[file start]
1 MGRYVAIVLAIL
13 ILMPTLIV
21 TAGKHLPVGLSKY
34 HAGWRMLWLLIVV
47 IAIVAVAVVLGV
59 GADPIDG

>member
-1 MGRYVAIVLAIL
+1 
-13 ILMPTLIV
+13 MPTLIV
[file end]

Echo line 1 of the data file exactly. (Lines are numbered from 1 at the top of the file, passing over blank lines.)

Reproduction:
1 MGRYVAIVLAIL